The art of being a good neighbour

Two neighbours laughing together in front of house

Larissa Dubecki

Posted March 22, 2021

Everybody needs good neighbours. Here’s why being one is good for your health.

It was Robert Frost who wrote the famous line, “Good fences make good neighbours”, but he clearly hadn’t just lived through a pandemic that upended everyday life across the globe. Among the many lessons learned from the hardships of 2020, the importance of neighbours was one of the most powerful. 

As onerous as they were, Victoria’s rolling lockdowns proved an antidote to the busyness of modern life. They helped reinvigorate the notion of community, as neighbours checked in on each other, ran errands for those unable to leave the house, stuck teddy bears in their windows to entertain passing children and baked endless lasagnes. 

The good will generated is certain to add extra meaning to this year’s Neighbour Day, on 28 March. 

Held each year on the last Sunday in March, the initiative run by not-for-profit Relationships Australia is a celebration of community, designed to encourage people to connect with others in their neighbourhood. 

“The original Neighbour Day in 2003 was actually a response to a tragic story,” says Relationships Australia national executive officer Nick Tebbey. “The remains of an elderly woman were found inside her home two years after she had died. An activist named Andrew Heslop was shocked by how easily she had been forgotten by her neighbours and family and friends. “That provided the seed for an event designed to fight loneliness and embrace the positive outcomes of being part of your community.”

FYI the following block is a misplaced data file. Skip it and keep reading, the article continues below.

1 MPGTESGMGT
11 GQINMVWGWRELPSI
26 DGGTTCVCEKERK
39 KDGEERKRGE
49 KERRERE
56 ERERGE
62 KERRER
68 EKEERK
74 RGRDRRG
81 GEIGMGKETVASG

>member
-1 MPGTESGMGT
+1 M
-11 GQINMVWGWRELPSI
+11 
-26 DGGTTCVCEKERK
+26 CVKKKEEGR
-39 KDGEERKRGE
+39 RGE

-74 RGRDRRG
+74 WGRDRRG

Get involved in Neighbour Day 2021

Getting involved in Neighbour Day is easy. You can sign up to host an event – a morning tea for neighbours, a picnic, a working bee or any other thing that piques your interest – or to perform a neighbourly action such as mowing a lawn or putting a kind note in a letterbox.  

Appropriately, this year’s theme, “Every day is Neighbour Day” is designed to build on the foundations laid in 2020 and the growing movement of people taking neighbourly actions every day of the year. 

“Crises like bushfires bring out the best in everyone, but everyday actions like borrowing tools or collecting the mail are still important although they’re often forgotten,” says Nick. “The coronavirus pandemic saw us looking out for one another especially in tough times last year, but the benefits of connection occur in good times and bad. This year’s event is a really good chance to reflect on that.” 

The science of community

Being a connected neighbour is feel-good stuff, but it’s backed by science. Studies have proven the nexus between good neighbour relationships and individual health. A growing body of evidence demonstrates links between the subjective experience of neighbourhood belonging and mental wellbeing – particularly in those aged over 50. Research has shown that low levels of contact with neighbours, or no contact at all, is associated with declining levels of psychological wellbeing in middle and later life. Lonely people are known to visit a GP more often – in fact, being lonely is a better predictor of premature death than physical inactivity or obesity.

Charis White Vanaelst (left) and Linda Chilcott have lived across the road from each other in Northcote for 16 years. Photo: Matt Harvey
Research shows that children who know their neighbours and are connected to their community feel happier and safer. Photo: Matt Harvey

Safer streets

Strong communities and friendly streets are also a factor in reducing crime, says Neighbourhood Watch chief executive Bambi Gordon. “If people know each other and recognise who should be there and who shouldn’t be there, that pro-social lens is a far more powerful thing than an isolated household with CCTV cameras.” 

The Neighbourhood Watch community-based crime-prevention program, which is supported by RACV, highlights the symbiosis between the quality of life within a neighbourhood and minimising crime.